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The Zine Culture

20 January 2017

PrintWeek India speaks to two of the few Indian visual artists who are championing the print zine movement in India.

untitled-7 Mira Malhotra, founder of Studio Kohl and member of Kadak Collective

The more gargantuan the mainstream becomes, the more there is the need for alternative or counterculture voices to emerge. And one of the key platforms that have hosted many of these voices is independent zines. The first ever association with the term ‘zine’ began with various fanzines for science fiction in the 1920s.

Eventually, zines helped fuel the punk music subculture including the Riot Grrrl movement (an underground feminist movement associated with the punk rock and alternative music scenes) of the 90s, among others. As zinewiki.com (yes, there is a whole Wikipedia devoted to zines) explains, zines have been around forever; they have only shape-shifted a bit over the years.

Instead of being photocopied versions of cutting and pasting of content and images by hand, a lot of zines are now digitally, and sometimes quite finely, produced. Their essence however remains the same in most cases. They are still sold or distributed in small quantities and in selective places. Most importantly, they still champion the DIY, counterculture and personal opinion spirit.

During the last few years, print zine as a medium has been explored by a few Indian visual artists with some terrific results. We speak to two Indian visual artists who have done interesting work in this space and are championing the zine movement in the country. First is Mira Malhotra who has recently created ‘Unfolding the Saree’ – a zine that explores various preconceived notions and cultural implications associated with the saree wearing women in India. Malhotra is also a part of Kadak Collective – a group that includes seven other South Asian women visual artists - which recently hosted a temporary library in Mumbai displaying all their zines.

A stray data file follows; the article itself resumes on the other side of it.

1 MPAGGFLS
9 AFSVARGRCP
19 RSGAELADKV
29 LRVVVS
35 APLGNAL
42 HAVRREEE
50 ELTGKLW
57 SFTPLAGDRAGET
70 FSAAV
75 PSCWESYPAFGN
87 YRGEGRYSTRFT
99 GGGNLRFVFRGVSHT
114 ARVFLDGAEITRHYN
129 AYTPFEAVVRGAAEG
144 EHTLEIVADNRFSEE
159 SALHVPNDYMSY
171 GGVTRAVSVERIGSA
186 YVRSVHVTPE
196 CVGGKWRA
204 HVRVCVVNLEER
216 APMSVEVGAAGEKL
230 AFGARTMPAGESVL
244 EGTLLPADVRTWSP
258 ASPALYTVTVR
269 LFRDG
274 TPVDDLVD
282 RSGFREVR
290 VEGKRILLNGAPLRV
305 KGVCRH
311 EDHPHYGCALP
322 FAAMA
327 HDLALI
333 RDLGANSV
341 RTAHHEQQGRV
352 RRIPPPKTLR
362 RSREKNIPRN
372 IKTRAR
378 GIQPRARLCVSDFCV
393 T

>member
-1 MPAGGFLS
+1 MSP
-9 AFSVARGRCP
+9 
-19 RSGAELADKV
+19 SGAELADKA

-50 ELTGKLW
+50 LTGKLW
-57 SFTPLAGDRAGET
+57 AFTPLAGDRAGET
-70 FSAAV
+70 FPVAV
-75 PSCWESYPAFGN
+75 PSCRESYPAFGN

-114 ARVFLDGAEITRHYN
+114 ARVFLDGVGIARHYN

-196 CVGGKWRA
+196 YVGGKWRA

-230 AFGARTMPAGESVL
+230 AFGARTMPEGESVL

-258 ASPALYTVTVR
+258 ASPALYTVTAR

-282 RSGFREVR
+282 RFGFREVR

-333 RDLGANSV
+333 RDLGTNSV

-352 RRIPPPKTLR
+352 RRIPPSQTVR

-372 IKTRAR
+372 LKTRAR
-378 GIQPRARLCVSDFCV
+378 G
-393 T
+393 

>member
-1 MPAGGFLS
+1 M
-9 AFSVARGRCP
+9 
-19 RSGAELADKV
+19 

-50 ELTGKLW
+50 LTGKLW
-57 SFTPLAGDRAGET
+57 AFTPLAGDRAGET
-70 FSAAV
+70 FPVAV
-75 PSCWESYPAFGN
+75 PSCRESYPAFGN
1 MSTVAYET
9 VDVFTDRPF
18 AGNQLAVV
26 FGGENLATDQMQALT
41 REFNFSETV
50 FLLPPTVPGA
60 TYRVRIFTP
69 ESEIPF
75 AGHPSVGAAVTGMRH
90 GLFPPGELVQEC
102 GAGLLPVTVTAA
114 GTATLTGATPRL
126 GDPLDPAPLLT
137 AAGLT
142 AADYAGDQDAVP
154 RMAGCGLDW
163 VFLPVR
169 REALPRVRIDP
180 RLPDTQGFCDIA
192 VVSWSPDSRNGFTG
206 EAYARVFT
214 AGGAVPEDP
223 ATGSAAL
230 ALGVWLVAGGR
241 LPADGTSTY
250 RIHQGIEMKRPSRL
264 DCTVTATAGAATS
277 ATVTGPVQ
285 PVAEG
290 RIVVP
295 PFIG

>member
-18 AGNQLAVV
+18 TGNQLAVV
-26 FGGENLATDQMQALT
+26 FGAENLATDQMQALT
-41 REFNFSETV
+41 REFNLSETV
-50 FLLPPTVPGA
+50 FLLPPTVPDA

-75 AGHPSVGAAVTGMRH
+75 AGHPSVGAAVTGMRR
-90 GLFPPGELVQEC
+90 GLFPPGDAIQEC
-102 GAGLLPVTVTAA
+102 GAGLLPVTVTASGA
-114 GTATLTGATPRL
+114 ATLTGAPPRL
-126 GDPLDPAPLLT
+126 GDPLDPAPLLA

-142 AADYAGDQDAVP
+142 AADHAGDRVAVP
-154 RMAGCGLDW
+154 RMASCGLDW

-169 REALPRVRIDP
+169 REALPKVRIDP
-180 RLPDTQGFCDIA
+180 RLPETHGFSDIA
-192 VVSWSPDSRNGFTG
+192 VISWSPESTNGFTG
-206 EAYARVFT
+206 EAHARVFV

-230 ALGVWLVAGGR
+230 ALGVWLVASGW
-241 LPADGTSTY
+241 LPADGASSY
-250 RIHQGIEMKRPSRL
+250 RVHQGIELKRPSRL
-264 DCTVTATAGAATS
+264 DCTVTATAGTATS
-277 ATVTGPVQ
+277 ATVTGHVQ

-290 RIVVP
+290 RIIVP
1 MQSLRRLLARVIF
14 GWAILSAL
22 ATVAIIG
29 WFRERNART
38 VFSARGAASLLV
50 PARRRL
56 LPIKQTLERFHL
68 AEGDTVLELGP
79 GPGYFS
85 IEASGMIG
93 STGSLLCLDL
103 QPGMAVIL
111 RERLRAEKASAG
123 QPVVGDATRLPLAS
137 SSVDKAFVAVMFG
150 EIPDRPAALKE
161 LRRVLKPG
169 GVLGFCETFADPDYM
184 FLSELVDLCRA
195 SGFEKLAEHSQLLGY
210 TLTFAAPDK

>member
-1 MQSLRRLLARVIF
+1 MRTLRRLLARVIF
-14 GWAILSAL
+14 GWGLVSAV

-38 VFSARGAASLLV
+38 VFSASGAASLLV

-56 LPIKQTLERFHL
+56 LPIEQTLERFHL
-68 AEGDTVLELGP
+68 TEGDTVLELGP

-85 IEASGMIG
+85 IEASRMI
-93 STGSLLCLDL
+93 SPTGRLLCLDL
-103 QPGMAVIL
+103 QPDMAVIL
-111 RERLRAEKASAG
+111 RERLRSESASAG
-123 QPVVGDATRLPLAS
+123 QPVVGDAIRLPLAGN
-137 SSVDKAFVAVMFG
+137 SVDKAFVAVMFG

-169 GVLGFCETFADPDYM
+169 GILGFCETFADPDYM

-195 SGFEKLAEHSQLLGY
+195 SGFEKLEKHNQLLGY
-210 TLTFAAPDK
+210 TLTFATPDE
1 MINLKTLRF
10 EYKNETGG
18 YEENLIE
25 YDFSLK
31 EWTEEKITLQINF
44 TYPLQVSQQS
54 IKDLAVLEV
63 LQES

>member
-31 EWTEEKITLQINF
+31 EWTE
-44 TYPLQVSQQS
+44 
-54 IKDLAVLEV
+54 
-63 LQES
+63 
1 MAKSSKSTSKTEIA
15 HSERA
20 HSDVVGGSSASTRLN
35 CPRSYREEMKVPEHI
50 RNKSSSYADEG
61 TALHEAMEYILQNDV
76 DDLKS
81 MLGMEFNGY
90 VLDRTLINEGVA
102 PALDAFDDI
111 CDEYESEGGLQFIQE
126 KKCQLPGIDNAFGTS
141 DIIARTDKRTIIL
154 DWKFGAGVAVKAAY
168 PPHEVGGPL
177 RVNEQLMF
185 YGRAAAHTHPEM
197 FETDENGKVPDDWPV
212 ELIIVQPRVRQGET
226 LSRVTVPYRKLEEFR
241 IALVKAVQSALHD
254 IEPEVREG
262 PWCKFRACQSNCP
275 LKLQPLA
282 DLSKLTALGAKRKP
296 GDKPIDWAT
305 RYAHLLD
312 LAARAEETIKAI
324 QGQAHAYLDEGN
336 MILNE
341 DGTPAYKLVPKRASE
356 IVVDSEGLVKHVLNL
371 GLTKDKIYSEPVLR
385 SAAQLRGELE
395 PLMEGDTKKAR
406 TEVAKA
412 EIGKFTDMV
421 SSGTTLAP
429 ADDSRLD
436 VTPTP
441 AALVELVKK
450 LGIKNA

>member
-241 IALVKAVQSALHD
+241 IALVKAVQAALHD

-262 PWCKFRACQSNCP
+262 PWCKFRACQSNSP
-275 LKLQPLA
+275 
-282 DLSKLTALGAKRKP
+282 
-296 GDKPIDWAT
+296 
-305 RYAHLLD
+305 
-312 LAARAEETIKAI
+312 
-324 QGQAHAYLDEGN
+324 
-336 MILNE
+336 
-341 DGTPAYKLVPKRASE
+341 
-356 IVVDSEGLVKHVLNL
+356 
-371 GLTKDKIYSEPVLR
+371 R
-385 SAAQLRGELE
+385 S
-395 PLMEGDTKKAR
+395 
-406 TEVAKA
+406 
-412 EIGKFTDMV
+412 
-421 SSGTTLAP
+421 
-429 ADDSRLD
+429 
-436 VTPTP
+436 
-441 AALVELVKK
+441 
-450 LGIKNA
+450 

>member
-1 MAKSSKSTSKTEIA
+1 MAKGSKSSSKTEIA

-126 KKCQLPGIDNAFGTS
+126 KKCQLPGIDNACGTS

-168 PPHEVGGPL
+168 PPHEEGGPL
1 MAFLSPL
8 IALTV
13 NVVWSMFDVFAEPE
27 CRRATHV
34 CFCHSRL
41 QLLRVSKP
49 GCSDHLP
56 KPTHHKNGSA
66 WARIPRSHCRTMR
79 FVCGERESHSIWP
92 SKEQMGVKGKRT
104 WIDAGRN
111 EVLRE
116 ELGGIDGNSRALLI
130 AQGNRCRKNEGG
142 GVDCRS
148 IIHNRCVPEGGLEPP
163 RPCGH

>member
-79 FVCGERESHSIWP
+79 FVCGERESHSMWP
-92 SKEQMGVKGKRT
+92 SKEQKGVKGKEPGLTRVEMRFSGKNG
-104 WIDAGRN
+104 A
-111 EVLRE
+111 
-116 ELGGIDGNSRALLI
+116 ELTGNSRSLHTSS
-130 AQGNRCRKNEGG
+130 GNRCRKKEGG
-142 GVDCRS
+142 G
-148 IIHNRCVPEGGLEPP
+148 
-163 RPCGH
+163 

Then there is Himanshu S of Bombay Underground who first started creating zines independently in the 1990s. Bombay Underground has supported the ‘zine’ movement ardently for many years now - from creating zines to starting an underground library and bookshop in a garage space in Mumbai to now hosting a travelling zine fest starting from 14 January 2017.

Here are the edited excerpts of our conversation with both these artists about their individual projects and the current zine scene in India.

Question (Q): The last few years have seen a huge resurgence in the zine culture in India. What do you think has revived interest in this form, both of artists and audiences?
Answer (A): People are excited about being exposed to new things. They are also getting better acquainted with artists’ and designers’ work. The press is constantly covering this stuff as it’s something fresh. And also, after being bombarded by mainstream media, people are now somewhat resistant to it and are looking for unconventional subject matters.